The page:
The Transportation and Climate Intiative Program (TCI-P) is a first-of-its-kind multi-jurisdictional program to reduce carbon emissions from cars, trucks, and other on-road motor vehicles, as well as increase investments in an equitable, cleaner, and more resilient transportation system. In December 2020, the governors of Massachusetts, Connecticut, and Rhode Island, and the mayor of the District of Columbia announced that theirs would be the first jurisdictions to launch this program, which puts the brakes on pollution while investing $300 million per year in cleaner transportation choices and healthier communities. The bipartisan Transportation and Climate Initiative Program (TCI-P) will cut greenhouse gas pollution from motor vehicles in the region by an estimated 26% from 2022 to 2032, generate a total of more than $3 billion dollars over 10 years for the participating jurisdictions to invest in equitable, less polluting transportation options and to help energize economic recovery. The program works by requiring large fuel suppliers to purchase "allowances for the pollution caused by the combustion of fuels they sell in participating jurisdictions." The total number of emission allowances would decline each year, resulting in auctions of these allowances to generate revenue. Each jurisdiction will invest the proceeds from allowance auctions into cleaner, more resilient transportation projects and programs to further reduce emissions and provide communities, workers, and businesses with equitable, clean, safe, and affordable low-carbon transportation choices. TCI-P also includes specific commitments and features designed to ensure that the program is implemented equitably, including that at least 35 percent of the program proceeds are invested for the benefit of communities that are overburdened by pollution and underserved the the current transportation system.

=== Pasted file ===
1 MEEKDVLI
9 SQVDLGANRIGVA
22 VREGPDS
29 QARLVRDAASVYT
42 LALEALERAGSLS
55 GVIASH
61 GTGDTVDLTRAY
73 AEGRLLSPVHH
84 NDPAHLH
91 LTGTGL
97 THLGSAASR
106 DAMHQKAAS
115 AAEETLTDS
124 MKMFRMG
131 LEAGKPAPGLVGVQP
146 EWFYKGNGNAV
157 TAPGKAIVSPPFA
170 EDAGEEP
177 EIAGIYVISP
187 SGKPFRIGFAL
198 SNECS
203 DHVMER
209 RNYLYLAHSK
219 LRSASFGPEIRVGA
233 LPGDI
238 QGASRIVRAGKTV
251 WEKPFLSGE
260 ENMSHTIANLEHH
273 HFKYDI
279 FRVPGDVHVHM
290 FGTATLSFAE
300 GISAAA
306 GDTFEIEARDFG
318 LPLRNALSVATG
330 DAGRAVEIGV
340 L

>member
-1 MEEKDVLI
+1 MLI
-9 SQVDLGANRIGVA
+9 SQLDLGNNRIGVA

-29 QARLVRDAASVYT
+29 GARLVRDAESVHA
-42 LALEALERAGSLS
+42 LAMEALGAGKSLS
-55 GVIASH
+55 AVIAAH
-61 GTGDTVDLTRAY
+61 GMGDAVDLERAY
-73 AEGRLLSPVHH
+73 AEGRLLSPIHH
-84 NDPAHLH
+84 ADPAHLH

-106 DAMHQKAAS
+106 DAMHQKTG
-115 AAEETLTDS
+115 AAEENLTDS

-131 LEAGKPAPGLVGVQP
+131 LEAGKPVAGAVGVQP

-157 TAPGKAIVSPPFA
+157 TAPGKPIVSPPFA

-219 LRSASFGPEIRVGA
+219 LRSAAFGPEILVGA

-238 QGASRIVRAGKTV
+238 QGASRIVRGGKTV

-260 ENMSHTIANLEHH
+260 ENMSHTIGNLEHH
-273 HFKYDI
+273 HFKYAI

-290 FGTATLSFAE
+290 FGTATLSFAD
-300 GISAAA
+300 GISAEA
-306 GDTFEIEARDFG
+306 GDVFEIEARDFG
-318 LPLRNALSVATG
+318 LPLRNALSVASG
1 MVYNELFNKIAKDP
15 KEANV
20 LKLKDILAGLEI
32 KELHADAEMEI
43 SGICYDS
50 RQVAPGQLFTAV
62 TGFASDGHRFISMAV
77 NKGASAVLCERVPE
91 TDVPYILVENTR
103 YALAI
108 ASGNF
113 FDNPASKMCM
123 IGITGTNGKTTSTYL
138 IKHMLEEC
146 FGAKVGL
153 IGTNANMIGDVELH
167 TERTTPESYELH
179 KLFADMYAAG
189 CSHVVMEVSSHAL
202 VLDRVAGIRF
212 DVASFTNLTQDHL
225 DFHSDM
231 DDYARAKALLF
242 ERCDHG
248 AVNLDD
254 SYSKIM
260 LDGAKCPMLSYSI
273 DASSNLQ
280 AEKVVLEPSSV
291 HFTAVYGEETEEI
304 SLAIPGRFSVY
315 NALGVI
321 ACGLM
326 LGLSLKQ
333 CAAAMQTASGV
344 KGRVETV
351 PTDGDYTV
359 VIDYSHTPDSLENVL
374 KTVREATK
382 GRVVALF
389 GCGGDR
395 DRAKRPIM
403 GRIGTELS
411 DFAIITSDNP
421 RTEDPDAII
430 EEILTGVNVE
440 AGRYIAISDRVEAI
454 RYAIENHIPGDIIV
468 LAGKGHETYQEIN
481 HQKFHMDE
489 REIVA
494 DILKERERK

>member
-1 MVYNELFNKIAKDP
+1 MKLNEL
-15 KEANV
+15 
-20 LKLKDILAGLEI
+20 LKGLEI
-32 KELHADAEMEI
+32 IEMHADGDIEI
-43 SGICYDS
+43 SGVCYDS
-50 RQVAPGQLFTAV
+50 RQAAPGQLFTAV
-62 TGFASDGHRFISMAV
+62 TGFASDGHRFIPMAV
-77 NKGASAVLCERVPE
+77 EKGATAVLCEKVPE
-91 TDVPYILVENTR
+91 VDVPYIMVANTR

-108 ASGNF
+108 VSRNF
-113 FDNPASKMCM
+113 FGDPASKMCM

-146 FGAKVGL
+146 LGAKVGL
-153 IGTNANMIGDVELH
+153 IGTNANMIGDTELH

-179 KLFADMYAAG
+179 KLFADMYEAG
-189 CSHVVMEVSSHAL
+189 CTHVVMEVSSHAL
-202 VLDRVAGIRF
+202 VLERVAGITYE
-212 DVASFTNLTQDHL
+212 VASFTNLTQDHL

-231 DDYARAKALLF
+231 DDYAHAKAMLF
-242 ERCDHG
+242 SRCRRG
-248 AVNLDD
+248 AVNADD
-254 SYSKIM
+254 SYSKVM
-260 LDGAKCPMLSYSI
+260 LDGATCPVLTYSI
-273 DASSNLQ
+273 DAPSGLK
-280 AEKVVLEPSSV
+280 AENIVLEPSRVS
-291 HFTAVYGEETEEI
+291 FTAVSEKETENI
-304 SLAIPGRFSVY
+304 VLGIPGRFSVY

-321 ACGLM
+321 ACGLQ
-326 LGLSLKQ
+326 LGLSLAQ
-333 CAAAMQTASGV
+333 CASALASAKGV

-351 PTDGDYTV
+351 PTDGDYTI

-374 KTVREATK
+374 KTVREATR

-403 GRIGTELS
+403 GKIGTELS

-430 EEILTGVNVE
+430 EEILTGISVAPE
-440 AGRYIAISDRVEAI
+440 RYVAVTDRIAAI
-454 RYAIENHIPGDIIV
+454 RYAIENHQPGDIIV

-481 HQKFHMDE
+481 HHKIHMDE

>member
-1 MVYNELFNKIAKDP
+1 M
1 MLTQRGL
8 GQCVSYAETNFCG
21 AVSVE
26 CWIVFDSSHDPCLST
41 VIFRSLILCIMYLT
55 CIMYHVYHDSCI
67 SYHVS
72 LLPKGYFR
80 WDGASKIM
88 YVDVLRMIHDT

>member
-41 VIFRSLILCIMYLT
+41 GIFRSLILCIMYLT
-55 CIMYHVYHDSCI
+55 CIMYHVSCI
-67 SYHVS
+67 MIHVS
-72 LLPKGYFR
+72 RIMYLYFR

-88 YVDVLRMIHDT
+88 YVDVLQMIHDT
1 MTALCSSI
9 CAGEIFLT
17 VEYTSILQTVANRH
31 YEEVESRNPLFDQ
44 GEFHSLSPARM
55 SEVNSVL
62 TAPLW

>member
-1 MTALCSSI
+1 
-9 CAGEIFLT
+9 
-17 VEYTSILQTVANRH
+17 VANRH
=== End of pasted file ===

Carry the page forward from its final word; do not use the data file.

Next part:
In an accompanying statement, eight other Northeast, mid-Atlantic, and Southeast states, including New Jersey, signaled that they will continue to work with Massachusetts, Connecticut, Rhode Island, and the District of Columbia on developing the details of the regional program while pursuing state specific initiative to reduce emissions and provide clean transportation solutions.

Newark Skyline

5. Electricity grid impacts from charging

To achieve the goals of producing 100% clean energy by 2050 and reducing the impact of climate change, New Jersey is growing its portfolio of renewable energy, with expansions of solar and wind energy. Significant work to build offshore wind turbines and to make New Jersey a leader in the wind energy field has begun. Those efforts are being combined with a shift to electric vehicles and building the infrastructure to support them. This clean energy can go into the electrical grid to help power the electri vehicles via charging stations installed around the state.

Current analysis shows the average unit cost of electricity will go down as electric vehicle use across New Jersey increases. This results in an aggregate cost reduction that flows to all New Jersey electric utility customers. In addition, average unit costs to produce electricity decline due to increased use of existing assets (power plants capacity as well as the transmission and distribution infrastructure), especially when managed charging scenarios are used and shift EV charging to off-peak times.